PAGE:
Choosing the Best Feeding Method for Your Baby
Around 6 months of age, a typically developing baby will likely be ready for solids. It is also around this time that they begin to need more iron than your breast milk or formula has to offer. Once you’ve determined that your little one is ready to start trying solid foods, you have three main approaches that you can try and determine what is the best fit for you and your little one. They are: spoon feeding, baby led weaning and a combination of both.
Spoon feeding is a traditional method of introducing solid foods to babies. It involves feeding your baby purees or mashed foods with a spoon. The idea is to gradually transition your baby from a diet of breast milk or formula to solid foods. To begin spoon feeding, it's important to choose a time of day when your baby is alert and hungry. Start with a small amount of food on the spoon and gently offer it to your baby's mouth or give the spoon to your baby and allow them to navigate feeding themself. It may take some time for your baby to get used to the texture and taste of solid foods, so be patient and keep offering the food in small amounts. If your baby refuses a food one day, keep in mind it can take up to 20 times of trying one food before they like it!
Baby-led weaning is a feeding method that involves offering babies soft finger foods and allowing them to feed themselves from the beginning of their solid food journey, rather than spoon-feeding purees. The idea behind baby-led weaning is to let babies explore different textures, tastes, and shapes of food at their own pace, giving them the control over how much and what they eat. It also leads to less picky eaters as they grow.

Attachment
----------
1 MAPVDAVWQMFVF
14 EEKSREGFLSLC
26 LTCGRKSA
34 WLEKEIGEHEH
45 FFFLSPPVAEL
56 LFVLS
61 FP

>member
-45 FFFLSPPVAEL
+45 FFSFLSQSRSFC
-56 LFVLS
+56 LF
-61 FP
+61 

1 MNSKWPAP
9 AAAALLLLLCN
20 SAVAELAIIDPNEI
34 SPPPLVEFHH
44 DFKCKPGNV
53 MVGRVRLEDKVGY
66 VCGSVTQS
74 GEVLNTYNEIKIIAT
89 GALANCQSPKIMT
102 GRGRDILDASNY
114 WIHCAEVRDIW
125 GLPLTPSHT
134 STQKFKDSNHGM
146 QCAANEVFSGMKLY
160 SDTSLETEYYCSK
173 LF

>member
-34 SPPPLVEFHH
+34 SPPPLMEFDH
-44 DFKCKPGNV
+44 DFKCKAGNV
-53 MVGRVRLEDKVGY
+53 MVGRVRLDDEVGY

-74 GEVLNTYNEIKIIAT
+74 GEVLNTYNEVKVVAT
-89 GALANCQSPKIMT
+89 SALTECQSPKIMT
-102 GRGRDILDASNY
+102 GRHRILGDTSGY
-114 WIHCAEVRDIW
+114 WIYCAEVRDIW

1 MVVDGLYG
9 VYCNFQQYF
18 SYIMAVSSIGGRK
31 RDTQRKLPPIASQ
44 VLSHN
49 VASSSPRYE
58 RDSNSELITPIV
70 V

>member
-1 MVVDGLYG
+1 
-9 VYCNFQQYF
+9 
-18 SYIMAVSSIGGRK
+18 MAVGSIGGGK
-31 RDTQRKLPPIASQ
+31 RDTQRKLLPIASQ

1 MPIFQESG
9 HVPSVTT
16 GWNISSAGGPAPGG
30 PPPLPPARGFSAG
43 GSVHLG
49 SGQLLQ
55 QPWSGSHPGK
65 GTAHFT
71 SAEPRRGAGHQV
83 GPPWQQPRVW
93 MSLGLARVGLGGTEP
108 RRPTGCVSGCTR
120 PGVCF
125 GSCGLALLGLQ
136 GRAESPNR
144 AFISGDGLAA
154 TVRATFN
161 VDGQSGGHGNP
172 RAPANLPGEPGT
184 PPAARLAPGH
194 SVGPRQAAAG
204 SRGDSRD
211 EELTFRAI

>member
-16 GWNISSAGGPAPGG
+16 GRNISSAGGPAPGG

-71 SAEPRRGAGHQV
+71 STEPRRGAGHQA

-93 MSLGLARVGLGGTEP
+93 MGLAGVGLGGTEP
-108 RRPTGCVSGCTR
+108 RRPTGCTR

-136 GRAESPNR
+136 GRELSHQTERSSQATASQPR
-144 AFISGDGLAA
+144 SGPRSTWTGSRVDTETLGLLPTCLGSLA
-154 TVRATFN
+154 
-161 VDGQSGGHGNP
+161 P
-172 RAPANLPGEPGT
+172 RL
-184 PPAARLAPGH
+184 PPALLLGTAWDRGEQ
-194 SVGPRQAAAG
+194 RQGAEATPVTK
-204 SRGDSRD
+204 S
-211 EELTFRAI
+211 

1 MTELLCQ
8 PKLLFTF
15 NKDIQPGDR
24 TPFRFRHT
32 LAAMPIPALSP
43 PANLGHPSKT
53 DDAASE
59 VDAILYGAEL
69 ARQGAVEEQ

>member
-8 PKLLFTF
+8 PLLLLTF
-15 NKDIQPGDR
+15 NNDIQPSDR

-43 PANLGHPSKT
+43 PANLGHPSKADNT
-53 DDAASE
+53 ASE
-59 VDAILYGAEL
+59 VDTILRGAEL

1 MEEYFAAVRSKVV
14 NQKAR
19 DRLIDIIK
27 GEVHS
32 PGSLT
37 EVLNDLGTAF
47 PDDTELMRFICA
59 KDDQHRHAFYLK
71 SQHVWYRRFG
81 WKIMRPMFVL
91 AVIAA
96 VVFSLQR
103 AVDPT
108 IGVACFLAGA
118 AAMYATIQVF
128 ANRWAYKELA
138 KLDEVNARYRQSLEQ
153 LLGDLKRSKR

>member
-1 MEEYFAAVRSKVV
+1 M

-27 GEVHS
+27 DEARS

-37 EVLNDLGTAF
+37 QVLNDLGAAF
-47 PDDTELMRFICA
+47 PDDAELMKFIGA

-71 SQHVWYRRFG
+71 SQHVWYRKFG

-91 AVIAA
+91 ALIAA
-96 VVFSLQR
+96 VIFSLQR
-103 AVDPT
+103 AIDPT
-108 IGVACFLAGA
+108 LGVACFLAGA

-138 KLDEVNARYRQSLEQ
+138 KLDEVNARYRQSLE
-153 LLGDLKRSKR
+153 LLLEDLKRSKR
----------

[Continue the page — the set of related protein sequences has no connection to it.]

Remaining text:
Combination feeding, which involves using both spoon feeding and baby-led weaning, can be a great way to introduce your baby to solid foods and offer a variety of textures and tastes.
To start with a combination feeding approach, you can offer your baby soft finger foods alongside spoon-fed purees. For example, you can offer small pieces of ripe fruit or steamed vegetables that your baby can pick up and self-feed, while also spoon-feeding purees of mashed fruits or vegetables.
As your baby becomes more comfortable with solid foods, you can gradually increase the variety and complexity of the foods you offer. You may find that your baby prefers one method of feeding over the other, or that they enjoy a mix of both. The most important thing is to follow your baby's lead, offer a variety of healthy foods, and always supervise your baby during meal times.